The House of Lords EU Energy and Environment Sub-Committee have raised concerns about an EU amendment to ban the use of words like ‘sausage’ and ‘burger’ to describe foods that don’t contain meat.
The Sub-Committee found that banning such words would in fact reduce consumer clarity; be a barrier to growth for a burgeoning sector of the food industry and ultimately make it more challenging for people to reduce the amount of meat in their diet at a time when Government should be seeking to encourage the opposite.
In early April, the European Parliament’s Committee on Agriculture and Rural Development agreed to seek to restrict the use of descriptions like “sausage”, “burger” and “steak” to apply only to products containing meat and not to vegetarian alternatives.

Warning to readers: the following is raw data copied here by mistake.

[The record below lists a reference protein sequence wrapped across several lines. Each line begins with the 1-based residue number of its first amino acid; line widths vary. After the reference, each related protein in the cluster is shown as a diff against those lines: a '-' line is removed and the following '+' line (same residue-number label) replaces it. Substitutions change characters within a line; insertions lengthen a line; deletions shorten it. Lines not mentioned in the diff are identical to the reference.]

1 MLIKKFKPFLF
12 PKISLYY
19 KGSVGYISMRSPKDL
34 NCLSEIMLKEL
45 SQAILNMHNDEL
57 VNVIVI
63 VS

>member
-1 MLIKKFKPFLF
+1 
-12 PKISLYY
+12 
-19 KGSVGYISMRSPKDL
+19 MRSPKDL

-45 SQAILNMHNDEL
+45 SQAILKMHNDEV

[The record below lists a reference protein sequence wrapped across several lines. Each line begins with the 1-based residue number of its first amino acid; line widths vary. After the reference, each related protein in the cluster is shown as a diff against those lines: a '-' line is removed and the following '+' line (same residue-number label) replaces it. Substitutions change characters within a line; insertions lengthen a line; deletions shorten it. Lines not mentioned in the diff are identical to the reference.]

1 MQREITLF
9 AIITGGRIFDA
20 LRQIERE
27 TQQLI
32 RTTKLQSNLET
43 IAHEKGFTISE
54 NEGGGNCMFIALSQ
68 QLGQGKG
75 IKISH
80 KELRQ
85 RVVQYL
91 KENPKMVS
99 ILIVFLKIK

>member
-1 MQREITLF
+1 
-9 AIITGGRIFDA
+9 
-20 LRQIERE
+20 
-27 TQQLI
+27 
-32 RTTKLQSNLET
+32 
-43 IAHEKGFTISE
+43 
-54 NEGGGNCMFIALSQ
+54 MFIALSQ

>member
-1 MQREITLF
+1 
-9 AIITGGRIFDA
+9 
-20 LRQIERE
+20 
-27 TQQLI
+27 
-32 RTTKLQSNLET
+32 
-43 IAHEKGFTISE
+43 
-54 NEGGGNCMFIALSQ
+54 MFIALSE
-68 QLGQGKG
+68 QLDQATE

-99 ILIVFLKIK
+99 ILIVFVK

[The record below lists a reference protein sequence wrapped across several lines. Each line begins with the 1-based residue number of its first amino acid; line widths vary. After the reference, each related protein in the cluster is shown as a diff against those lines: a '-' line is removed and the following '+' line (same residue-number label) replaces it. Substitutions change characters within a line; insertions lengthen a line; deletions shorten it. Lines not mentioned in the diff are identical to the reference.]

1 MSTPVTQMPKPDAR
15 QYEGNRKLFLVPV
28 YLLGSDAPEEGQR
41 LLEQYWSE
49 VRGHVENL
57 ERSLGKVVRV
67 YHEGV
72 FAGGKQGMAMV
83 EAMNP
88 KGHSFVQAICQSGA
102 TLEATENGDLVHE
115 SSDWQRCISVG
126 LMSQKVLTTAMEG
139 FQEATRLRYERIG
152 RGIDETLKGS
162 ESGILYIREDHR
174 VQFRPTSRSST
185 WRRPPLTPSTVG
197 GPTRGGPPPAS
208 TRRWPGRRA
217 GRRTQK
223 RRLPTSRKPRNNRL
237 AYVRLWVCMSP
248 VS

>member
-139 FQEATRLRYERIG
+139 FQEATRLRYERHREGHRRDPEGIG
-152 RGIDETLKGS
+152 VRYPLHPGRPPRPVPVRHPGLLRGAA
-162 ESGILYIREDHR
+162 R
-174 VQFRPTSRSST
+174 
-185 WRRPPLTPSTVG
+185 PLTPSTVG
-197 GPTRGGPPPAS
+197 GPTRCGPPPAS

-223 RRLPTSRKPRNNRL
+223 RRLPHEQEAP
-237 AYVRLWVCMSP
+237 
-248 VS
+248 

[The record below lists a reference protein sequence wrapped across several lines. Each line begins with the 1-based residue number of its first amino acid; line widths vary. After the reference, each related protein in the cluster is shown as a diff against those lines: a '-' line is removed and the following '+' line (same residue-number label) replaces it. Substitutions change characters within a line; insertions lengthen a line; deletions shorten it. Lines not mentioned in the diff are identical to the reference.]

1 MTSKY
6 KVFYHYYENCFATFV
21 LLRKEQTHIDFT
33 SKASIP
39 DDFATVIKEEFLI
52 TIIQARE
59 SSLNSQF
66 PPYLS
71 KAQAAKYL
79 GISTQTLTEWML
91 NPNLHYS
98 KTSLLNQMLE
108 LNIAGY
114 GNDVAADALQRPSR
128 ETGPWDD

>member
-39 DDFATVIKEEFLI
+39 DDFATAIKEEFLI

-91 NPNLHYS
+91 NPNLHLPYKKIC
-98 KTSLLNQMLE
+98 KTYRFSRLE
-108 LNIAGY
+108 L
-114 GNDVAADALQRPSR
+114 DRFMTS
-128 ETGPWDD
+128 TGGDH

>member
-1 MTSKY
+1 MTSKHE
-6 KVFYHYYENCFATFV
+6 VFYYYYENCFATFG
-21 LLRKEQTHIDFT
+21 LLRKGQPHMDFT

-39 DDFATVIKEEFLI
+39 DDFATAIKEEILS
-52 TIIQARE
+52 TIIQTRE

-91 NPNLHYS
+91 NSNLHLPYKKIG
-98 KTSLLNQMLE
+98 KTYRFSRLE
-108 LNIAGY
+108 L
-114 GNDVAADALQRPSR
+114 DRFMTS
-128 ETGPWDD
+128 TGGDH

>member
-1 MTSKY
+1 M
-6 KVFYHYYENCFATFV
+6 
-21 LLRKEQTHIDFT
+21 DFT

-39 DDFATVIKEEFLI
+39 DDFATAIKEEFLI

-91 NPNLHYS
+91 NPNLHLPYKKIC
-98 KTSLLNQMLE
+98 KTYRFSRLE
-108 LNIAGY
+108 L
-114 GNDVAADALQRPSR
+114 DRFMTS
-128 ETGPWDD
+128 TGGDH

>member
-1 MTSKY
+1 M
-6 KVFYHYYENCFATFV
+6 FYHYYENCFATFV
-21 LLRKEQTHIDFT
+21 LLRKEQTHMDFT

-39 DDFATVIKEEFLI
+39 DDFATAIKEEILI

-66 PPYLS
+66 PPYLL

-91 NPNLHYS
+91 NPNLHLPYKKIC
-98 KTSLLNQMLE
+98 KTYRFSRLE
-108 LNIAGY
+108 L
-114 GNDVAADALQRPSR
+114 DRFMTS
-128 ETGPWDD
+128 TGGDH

However, the Lords’ Committee heard no evidence that consumers had felt they were misled by meat-free products and less than 4% of people had ever unintentionally bought a vegetarian product instead of a meat free version.
Further, witnesses were unanimous in the view that current naming conventions around vegetarian burgers and sausages in particular are clear and easy to understand.
The Committee is therefore challenging the stated justification of the amendment to “prohibit certain commercial practices that are misleading for consumers”.